Ten facts about Buddhism in Myanmar
Su Myat Naing, Tour Mandalay’s Product Executive provides us with ten fascinating facts about Buddhism in Myanmar. In no particular order of importance, here we go.
1) Almsgiving (food donation) to monks in the early morning
Almsgiving, or ‘Soon’ in Myanmar language, is practiced throughout the country every day of the year. The sight of this is surely one of the most charming and romantic associations with religion in Myanmar. In the early morning before sunrise, monks line up along the streets and walk slowly to receive food donations from local people. This is called an alms round. Local Buddhists practitioners spoon the rice into the alms bowl and offer a range of food, including curries and desserts to monks. They will then crouch down, with their hands placed together in a prayer like gesture, in order to receive a blessing from the monk. Due to the monks are walking barefoot, it is also important that the person giving the alms also removes their shoes.
2) Novitiation ceremony
The Novitiation ceremony is another unique characteristic of Buddhism in Myanmar. The ceremony is usually celebrated during school holidays, but most often in the summer months of March and April (just before the Thingyan water festival). For pious Myanmar parents, it is deemed an important religious duty to let their son go forth and embrace the legacy of Lord Buddha. They will then join the Sangha for a short period of time to learn about important Buddhist teachings. Another requirement is that the son’s head is shaved, which is carried out as a sacrifice of vanity.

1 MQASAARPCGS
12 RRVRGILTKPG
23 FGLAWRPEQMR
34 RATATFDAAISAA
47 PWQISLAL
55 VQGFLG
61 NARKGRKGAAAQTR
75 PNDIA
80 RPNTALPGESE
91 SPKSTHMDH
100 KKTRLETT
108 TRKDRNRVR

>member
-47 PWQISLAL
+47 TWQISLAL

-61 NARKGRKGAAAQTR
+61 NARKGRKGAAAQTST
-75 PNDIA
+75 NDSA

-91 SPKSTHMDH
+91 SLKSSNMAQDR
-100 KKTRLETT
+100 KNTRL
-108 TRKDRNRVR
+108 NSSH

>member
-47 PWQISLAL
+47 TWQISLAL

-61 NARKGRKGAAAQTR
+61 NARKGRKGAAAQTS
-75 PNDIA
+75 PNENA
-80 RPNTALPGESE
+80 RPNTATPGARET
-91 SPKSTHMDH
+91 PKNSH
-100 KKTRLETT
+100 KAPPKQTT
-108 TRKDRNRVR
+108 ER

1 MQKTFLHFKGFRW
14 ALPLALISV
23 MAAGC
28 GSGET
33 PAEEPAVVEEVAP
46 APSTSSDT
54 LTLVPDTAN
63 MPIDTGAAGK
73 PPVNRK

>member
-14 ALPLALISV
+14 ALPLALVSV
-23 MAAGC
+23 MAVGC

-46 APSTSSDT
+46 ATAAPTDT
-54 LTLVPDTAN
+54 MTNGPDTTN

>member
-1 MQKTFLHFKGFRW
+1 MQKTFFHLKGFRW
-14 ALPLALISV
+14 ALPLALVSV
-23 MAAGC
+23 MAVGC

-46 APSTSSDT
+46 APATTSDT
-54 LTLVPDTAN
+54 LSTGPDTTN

The first day of a Novitiation ceremony sees participants parade around their local pagoda dressed up as princes. Parents usually take lead from the front whilst carrying important ceremonial items such as an alms bowl, fan and a specially made box containing the robe. Other relatives walk by the novice monk’s side, shading them with a golden umbrella. It’s also common for the monk-to-be to be followed by a line female family members, who each carry decorative items in honour of the occasion. Upon completion of the procession, the family will then pay a quick visit to a Nat (sacred spirit) shrine for homage, before seeking permission from an abbot at a monastery to become a novice. It is also at this point when the individual shaves his head.